Addiction Cost Me Time in Prison…and My Civil Rights

Last updated on November 4th, 2019

For many felons, serving an addiction-related prison sentence is just the beginning. They get out thinking they’ve paid their debt to society, only to encounter a whole new set of hurdles to clear upon release. That was my experience, at least.

I was released from the Florida state prison system in 2013 after serving four years behind bars. The last thing I was prepared for was another set of consequences, yet there they were, staring me in the face: probation, social stigma, employment discrimination and the loss of my civil rights.

Being a felon meant I no longer had the:

  • Right to vote
  • Right to possess a firearm
  • Right to utilize my law license

Every State is Different

Felon-disenfranchisement laws vary drastically among states. In Maine and Vermont, felons never lose the right to vote, whereas in 38 states and the District of Columbia, most felons are granted the right to vote only after completing their sentences.

The harshest states for civil rights restoration are Florida, Kentucky, Iowa and Virginia, which range from a permanent voting restriction to lengthy “waiting periods” after a prison or probation term is completed.

However, Virginia may be turning over a new leaf. Earlier this month Gov. Terry McAuliffe announced that he’ll restore the voting rights of more than 200,000 former felons who’ve completed their sentences, perhaps the biggest step forward to weaken felon disenfranchisement laws nationwide.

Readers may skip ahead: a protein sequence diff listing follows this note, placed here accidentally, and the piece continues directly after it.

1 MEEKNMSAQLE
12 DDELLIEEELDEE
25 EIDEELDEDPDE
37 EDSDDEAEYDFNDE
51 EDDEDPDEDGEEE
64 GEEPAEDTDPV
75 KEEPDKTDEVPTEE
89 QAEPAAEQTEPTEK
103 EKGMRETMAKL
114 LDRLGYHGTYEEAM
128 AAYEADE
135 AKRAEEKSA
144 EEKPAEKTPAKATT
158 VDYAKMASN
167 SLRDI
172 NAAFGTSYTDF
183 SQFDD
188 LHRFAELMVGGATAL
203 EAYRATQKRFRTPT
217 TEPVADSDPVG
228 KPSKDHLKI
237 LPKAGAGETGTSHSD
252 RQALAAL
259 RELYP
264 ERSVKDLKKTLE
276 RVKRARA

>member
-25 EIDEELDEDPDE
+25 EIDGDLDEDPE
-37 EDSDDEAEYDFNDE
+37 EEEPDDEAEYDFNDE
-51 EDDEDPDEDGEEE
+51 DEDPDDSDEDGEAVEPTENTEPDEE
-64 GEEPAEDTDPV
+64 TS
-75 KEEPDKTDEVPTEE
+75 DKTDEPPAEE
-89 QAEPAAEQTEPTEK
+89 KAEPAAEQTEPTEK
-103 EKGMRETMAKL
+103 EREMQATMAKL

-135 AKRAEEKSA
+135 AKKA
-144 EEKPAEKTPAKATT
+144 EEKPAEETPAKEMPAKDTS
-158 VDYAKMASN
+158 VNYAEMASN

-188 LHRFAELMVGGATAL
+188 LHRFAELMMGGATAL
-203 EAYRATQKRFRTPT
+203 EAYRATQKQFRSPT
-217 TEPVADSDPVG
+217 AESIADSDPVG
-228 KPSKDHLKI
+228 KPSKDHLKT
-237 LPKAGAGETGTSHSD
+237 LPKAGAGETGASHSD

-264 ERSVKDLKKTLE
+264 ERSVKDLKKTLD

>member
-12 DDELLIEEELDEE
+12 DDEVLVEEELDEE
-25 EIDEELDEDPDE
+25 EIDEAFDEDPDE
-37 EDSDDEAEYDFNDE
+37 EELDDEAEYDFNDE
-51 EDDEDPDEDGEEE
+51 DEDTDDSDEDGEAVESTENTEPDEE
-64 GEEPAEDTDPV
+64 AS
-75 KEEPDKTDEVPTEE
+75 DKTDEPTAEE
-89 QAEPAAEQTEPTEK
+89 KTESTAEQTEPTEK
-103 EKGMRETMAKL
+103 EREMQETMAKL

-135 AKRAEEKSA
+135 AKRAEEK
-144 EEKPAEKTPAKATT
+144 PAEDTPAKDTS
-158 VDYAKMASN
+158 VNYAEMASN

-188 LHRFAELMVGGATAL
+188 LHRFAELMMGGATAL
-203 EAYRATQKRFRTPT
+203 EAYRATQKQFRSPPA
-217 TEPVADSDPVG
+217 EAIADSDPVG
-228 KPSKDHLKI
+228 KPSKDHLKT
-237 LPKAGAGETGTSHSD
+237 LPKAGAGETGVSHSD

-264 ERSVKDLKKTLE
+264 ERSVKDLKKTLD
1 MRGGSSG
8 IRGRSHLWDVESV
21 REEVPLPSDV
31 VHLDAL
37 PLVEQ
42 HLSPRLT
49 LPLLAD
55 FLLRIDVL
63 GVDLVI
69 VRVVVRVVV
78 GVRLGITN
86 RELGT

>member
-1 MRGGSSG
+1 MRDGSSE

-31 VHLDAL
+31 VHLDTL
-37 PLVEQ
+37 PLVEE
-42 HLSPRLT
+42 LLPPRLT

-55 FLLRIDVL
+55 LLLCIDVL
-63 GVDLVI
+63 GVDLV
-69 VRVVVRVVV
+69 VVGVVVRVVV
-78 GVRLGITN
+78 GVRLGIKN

Compassion is the Key

Re-entering society after living in the prison system is a difficult transition for anyone, and it’s made even more difficult by a person’s basic rights not being restored. Nationally, an estimated 5.85 million Americans are denied the right to vote because of felony convictions. This right is an essential part of being an American citizen; denying it to ex-prisoners – those who have paid their dues and deemed safe enough to return to society – feels like an alienating practice.

As a felon who’s been stripped of her civil rights, there’s no doubt it’s discouraging. You feel further isolated and ostracized at a time when you’re trying to fit back in with society. Being treated as a second-class citizen not only hurts that particular person, it negatively affects society as a whole.

Yes; drinking cost me a lot more than just those four years behind bars. Think about it the next time you have a few cocktails and think it’s no big deal to drive home – it might be the trip that haunts you for life.
Additional Reading:  
The “F” Word and its Effect on Relapse

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